Liturgical Glimpses: Maronite Beginnings

Today, February 9, is the feast day of St. Maron, a fourth century priest and hermit who began the group of Christians that would come to be known as the Maronites. “Maron” is a Canaanite-Phonecian word meaning magnanimous, or great in spirit. It accurately describes this spiritual leader, who made the first Christian converts in Syria, converted a pagan temple into a Christian Church, and inspired many followers through his holiness and virtue. John Chrysostom, a contemporary of Maron, sent the saint a letter in 405 AD, expressing his love and respect for him, and asking for his prayers.  Little else is known about the life of St. Maron, aside from the hermitic life he lead on the Mountain of Ol-Yambos in Syria and the influence he had on Christianity in the region of Syria and shortly thereafter, through his followers, in Lebanon. Since the majority of St. Maron’s life was spent in the region of Kefar-Nabos in the Ol-Yambos mountain, this area is referred to as the cradle of the Maronite rite.

The Maronite rite was influenced by both the life and spirit of St. Maron. His own example and role in the early Christian community of Syria led directly to the beginning of the Maronite rite. Abraham of Cyrrhus, St. Maron’s first follower, traveled to Lebanon and made the first Christian converts in that region by introducing the pagans to the life and preaching of St. Maron. Today, the Maronite rite continues to exist in Syria, but is most active in Lebanon. The spiritual life of St. Maron also characterized the Maronite rite, in which monastic life, asceticism, prayer, silence and solitude are deeply respected and appreciated.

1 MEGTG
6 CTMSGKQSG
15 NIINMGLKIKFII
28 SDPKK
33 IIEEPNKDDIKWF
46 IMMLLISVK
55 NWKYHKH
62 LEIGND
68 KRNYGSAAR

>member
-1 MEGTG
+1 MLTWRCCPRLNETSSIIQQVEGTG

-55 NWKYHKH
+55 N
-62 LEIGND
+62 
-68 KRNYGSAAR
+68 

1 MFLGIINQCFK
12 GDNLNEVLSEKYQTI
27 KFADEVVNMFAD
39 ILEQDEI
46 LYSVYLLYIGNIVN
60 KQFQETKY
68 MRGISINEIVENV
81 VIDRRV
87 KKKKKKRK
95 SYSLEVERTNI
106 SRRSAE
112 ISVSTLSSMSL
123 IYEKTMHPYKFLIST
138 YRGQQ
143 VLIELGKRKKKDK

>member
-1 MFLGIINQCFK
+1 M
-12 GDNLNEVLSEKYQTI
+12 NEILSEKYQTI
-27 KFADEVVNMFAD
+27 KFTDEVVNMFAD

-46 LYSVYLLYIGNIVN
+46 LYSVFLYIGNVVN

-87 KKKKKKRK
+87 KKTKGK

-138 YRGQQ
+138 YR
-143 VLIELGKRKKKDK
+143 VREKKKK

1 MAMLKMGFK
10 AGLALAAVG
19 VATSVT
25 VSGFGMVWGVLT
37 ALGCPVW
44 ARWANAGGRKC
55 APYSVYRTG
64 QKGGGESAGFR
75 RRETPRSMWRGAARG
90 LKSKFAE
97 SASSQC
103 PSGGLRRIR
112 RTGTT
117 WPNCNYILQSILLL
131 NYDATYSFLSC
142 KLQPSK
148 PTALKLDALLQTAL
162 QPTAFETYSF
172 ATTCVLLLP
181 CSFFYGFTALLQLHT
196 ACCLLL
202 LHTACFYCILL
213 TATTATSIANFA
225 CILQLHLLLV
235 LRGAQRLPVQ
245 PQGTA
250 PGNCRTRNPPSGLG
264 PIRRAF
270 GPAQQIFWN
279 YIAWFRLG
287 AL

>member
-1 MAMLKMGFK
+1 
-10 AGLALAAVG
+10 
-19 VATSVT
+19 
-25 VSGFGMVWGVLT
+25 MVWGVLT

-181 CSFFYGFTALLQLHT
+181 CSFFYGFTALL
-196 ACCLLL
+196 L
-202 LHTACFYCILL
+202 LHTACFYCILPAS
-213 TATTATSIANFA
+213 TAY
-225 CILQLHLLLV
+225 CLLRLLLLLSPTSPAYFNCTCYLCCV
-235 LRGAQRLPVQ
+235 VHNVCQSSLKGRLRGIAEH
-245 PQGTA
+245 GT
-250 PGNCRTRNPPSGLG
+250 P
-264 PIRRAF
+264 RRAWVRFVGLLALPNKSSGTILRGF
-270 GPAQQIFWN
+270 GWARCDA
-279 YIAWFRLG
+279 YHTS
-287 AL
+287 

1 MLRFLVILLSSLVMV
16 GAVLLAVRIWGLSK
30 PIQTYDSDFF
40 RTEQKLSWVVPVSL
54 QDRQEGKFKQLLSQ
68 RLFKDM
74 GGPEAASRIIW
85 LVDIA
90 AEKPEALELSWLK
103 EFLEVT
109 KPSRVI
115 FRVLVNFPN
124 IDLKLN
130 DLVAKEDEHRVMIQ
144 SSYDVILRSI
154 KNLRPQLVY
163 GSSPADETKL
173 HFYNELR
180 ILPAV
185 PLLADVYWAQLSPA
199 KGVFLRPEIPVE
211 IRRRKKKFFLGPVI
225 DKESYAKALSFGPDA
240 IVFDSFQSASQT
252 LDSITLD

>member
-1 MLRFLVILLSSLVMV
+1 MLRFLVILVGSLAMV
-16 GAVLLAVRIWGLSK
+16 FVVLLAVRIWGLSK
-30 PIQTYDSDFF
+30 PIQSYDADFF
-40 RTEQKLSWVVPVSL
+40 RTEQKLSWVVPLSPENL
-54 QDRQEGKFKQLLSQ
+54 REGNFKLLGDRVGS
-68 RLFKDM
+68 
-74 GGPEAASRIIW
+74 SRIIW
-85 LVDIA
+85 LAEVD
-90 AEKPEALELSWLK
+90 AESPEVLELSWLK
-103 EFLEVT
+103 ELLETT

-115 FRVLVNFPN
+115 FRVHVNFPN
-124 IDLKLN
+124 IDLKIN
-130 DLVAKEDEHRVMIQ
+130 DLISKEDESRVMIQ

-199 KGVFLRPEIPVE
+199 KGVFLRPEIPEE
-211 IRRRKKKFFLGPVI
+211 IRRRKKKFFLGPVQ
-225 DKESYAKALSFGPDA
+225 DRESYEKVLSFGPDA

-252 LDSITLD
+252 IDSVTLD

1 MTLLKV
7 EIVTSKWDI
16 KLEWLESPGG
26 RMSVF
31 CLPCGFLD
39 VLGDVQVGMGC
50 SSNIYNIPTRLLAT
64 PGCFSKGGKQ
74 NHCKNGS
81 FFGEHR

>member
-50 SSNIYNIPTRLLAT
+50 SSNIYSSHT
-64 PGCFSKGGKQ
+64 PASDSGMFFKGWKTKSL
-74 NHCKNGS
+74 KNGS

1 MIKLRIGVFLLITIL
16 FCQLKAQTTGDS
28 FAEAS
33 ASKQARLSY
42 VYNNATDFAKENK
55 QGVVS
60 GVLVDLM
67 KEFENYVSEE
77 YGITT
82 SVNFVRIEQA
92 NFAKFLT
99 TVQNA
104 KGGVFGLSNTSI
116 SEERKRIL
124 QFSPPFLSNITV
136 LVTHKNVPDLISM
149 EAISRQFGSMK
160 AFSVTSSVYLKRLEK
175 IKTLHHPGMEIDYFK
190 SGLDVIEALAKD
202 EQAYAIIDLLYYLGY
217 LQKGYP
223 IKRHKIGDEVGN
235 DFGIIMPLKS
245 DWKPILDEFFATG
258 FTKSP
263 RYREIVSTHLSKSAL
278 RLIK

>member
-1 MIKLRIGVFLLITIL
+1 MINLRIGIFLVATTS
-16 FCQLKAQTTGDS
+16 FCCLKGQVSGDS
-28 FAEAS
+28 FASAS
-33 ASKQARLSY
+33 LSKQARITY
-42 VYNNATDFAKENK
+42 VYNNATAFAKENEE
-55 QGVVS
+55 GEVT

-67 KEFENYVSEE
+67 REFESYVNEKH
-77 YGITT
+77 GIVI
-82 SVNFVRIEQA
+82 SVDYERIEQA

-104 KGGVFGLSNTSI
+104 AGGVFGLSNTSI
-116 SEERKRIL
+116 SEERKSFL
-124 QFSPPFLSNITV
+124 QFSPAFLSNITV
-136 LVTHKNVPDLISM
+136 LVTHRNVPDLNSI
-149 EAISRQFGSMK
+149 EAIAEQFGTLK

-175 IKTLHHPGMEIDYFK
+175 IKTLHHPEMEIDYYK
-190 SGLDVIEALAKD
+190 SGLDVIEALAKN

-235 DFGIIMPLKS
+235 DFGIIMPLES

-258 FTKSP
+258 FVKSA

May all Christians unite ourselves to the Maronites on this day, thanking God for the life of St. Maron, and praying for those that continue to bear his name and follow his example in the present day.

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